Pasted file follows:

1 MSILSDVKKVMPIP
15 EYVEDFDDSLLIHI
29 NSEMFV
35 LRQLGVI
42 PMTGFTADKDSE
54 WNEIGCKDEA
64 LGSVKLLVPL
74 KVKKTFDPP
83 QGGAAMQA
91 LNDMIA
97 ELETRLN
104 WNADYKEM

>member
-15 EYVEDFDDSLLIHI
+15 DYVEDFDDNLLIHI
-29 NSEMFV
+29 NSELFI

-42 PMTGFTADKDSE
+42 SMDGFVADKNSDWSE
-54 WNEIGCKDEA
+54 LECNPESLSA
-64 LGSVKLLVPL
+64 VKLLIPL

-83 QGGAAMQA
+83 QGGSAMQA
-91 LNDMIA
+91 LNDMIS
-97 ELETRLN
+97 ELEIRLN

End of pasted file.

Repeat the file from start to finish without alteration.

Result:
1 MSILSDVKKVMPIP
15 EYVEDFDDSLLIHI
29 NSEMFV
35 LRQLGVI
42 PMTGFTADKDSE
54 WNEIGCKDEA
64 LGSVKLLVPL
74 KVKKTFDPP
83 QGGAAMQA
91 LNDMIA
97 ELETRLN
104 WNADYKEM

>member
-15 EYVEDFDDSLLIHI
+15 DYVEDFDDNLLIHI
-29 NSEMFV
+29 NSELFI

-42 PMTGFTADKDSE
+42 SMDGFVADKNSDWSE
-54 WNEIGCKDEA
+54 LECNPESLSA
-64 LGSVKLLVPL
+64 VKLLIPL

-83 QGGAAMQA
+83 QGGSAMQA
-91 LNDMIA
+91 LNDMIS
-97 ELETRLN
+97 ELEIRLN